Another graduate from the Lit Hum programme at Oxford, J.L. Mackie turned celebrity philosopher on his claim that there can be no objective foundation to moral values:
Meticulous, courteous, industrious, with a degree of devotion to duty striking in one who held that moral values lack any objective foundation, [J.L. Mackie] was universally admired as an outstandingly capable and committed philosopher’s philosopher. An undoubtedly apocryphal anecdote captures his character: while Alasdair Maclntyre, P. F. Strawson, and Mackie were Fellows together at University College, the authorities circulated a memorandum asking all dons to keep a record for a week of the proportions of their working hours spent on research, teaching, and administration. Maclntyre sent back a blistering missive instructing them not to waste his time. Strawson looked at the form, wrote ‘One third, one third, one third’, and went back to what he was doing. J. L. Mackie went out and bought a stop watch.
From Graham Oppy and N. N. Trakakis (eds), A Companion to Philosophy in Australia & New Zealand.
Our new world order is one in which “information threatens to overwhelm wisdom”: Henry Kissinger has certainly made his mark on our contemporary world, having advised Nixon and masterminded the end of the Cold War. Now Kissinger’s concern is Artificial Intelligence. In an article in The Atlantic Kissinger makes some remarks about a potential divergence between hyperactivity in the social media and art:
Inundated via social media with the opinions of multitudes, users are diverted from introspection; in truth many technophiles use the internet to avoid the solitude they dread. All of these pressures weaken the fortitude required to develop and sustain convictions that can be implemented only by traveling a lonely road, which is the essence of creativity.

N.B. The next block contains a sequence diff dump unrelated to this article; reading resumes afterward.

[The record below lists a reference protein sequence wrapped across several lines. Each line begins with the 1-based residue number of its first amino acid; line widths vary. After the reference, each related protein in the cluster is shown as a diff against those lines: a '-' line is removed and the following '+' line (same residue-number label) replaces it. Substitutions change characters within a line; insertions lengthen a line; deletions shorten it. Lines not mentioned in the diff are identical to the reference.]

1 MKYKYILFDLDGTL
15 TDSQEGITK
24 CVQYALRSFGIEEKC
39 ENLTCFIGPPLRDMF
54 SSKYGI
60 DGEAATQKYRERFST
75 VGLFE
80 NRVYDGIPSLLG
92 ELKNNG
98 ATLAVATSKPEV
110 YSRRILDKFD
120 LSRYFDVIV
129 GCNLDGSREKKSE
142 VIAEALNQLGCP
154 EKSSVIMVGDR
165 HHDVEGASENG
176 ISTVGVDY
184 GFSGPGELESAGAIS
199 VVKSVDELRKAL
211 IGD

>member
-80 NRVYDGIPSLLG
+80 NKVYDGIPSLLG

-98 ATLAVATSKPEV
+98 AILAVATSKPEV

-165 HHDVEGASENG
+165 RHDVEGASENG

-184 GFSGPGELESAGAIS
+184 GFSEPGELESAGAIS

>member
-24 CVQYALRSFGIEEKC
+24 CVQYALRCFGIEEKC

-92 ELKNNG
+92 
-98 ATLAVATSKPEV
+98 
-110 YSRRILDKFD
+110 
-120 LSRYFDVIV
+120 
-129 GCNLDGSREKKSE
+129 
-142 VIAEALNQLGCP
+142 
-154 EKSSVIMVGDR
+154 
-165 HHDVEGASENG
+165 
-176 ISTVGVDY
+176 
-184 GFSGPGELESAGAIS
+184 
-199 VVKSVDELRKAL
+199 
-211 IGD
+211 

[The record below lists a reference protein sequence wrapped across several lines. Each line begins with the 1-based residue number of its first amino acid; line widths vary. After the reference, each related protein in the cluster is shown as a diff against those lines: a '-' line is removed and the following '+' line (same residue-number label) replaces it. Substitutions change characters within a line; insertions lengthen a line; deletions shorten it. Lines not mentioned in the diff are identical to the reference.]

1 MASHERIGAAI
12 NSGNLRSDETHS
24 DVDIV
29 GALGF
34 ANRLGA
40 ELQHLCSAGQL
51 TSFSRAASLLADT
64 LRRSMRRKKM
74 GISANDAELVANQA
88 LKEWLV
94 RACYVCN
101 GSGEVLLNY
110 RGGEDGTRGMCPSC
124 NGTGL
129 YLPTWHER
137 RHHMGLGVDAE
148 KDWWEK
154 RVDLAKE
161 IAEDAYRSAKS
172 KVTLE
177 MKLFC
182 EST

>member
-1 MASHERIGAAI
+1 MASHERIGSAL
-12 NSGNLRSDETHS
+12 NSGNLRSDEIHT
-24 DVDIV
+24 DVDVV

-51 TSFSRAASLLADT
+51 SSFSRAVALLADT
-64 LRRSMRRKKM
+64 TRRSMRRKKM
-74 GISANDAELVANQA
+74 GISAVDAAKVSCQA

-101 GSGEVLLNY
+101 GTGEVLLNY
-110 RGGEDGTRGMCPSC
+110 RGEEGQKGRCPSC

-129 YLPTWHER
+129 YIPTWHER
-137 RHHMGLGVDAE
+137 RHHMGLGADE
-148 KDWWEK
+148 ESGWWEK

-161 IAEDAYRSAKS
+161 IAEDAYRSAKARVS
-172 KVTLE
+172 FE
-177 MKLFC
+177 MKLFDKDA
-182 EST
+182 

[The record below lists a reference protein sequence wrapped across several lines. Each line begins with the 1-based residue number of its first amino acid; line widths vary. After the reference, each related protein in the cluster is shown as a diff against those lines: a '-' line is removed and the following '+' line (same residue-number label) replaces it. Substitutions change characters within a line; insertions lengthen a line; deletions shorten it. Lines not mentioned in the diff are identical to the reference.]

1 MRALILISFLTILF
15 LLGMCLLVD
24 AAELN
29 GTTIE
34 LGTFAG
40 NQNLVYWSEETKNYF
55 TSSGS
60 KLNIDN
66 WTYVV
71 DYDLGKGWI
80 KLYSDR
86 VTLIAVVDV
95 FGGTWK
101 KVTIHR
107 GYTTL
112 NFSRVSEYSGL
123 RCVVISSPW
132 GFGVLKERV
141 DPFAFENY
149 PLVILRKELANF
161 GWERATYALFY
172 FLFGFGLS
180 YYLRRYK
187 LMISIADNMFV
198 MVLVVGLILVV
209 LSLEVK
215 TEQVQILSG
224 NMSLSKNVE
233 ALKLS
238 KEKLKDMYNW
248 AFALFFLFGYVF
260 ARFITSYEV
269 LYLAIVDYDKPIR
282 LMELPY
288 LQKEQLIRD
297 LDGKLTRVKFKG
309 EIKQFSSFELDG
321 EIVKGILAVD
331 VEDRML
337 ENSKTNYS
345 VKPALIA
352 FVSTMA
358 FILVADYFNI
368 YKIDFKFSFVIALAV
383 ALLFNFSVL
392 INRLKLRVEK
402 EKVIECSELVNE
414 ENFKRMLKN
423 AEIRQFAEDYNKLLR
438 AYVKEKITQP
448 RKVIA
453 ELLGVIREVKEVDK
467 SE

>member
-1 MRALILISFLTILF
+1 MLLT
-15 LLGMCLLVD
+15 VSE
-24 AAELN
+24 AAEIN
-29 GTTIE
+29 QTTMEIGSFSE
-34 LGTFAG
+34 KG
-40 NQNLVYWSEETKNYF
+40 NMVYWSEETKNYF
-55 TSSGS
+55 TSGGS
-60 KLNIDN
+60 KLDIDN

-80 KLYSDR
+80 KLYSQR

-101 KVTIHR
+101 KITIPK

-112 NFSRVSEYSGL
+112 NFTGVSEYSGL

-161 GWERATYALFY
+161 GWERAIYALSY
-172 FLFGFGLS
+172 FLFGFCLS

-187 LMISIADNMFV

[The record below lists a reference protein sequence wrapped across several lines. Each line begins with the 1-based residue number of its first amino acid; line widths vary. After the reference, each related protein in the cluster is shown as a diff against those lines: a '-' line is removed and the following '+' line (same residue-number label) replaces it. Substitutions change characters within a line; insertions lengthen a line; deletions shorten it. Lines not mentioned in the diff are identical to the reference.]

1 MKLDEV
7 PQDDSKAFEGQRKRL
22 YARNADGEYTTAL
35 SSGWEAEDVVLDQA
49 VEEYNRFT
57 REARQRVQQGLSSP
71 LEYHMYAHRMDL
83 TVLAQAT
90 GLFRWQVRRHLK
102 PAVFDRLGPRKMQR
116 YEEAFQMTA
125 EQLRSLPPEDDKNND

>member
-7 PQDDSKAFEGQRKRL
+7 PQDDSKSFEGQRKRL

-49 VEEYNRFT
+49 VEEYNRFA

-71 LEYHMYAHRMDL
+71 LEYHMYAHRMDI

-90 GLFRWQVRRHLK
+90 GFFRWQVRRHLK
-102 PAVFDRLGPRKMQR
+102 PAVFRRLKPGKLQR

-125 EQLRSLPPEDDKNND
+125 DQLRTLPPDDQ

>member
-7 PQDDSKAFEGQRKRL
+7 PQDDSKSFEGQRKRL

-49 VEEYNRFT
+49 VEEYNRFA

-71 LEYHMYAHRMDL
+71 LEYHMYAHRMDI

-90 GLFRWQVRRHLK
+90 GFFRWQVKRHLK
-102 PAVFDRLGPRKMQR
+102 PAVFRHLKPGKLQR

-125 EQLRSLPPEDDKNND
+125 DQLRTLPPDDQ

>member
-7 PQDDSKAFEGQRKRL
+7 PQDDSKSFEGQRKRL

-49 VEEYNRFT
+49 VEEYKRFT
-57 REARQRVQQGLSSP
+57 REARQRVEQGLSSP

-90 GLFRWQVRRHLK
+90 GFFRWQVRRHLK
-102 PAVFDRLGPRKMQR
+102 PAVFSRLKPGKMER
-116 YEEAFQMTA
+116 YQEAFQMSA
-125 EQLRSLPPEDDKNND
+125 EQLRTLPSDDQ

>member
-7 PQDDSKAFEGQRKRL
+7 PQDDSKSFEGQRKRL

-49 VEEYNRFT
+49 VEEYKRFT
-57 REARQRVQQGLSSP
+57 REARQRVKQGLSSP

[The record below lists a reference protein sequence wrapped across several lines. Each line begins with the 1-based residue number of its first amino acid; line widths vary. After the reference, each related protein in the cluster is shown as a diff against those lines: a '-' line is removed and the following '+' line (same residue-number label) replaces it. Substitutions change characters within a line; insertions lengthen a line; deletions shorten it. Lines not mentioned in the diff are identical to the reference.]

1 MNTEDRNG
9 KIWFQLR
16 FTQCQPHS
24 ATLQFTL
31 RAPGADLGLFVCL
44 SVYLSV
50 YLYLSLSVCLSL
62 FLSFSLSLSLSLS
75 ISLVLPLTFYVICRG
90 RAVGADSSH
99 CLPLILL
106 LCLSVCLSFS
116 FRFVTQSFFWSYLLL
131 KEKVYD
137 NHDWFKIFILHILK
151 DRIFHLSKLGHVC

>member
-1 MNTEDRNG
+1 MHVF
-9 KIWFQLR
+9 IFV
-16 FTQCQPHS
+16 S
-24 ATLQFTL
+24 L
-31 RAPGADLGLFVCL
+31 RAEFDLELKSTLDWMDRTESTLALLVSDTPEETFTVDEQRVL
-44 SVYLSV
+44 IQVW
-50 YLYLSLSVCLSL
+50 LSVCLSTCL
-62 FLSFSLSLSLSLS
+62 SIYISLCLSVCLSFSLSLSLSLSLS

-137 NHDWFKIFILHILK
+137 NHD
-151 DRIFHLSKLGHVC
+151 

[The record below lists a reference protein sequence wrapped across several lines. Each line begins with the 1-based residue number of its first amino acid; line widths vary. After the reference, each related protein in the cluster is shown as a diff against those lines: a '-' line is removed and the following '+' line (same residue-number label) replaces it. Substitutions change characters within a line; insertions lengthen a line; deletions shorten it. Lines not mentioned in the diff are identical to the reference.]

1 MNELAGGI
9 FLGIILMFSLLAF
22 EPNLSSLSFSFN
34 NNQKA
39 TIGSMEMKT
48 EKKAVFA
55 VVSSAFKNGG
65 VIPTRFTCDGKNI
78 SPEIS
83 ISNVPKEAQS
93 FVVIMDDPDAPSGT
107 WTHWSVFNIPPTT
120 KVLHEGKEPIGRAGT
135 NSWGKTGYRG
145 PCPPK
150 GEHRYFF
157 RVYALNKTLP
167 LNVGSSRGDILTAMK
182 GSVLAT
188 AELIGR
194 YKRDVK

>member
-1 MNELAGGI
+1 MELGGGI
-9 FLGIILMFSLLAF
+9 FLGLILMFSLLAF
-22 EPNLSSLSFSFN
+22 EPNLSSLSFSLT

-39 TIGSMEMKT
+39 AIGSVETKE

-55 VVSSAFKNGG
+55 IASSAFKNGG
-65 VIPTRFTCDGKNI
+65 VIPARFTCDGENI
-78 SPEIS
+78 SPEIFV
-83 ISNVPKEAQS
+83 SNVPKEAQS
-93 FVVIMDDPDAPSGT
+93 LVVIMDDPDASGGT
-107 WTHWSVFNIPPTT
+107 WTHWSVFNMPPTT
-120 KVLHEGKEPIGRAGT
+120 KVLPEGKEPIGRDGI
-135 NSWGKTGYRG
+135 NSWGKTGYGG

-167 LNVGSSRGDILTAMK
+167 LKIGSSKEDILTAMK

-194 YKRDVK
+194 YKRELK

In the end, as a man of Kissinger’s wit and intelligence would, he cannot accept a simple adoption of the term Artificial Intelligence. It could be a misnomer, he says, because while
these machines can solve complex, seemingly abstract problems that had previously yielded only to human cognition[,] what they do uniquely is not thinking as heretofore conceived and experienced. Rather, it is unprecedented memorization and computation. Because of its inherent superiority in these fields, AI is likely to win any game assigned to it. But for our purposes as humans, the games are not only about winning; they are about thinking. By treating a mathematical process as if it were a thought process, and either trying to mimic that process ourselves or merely accepting the results, we are in danger of losing the capacity that has been the essence of human cognition.
A statesman, a scientist, a thinker: Henry Kissinger.
The creature with cemented eyes who wants to be hurled current-wise into the waterfall throws himself forward, without a shiver, in a furious hunger for simplicity.
Read “Along the river” by Tomas Tranströmer and other poems in translation here: https://torgeirfjeld.wordpress.com/2018/02/19/tomas-transtromer-along-the-river/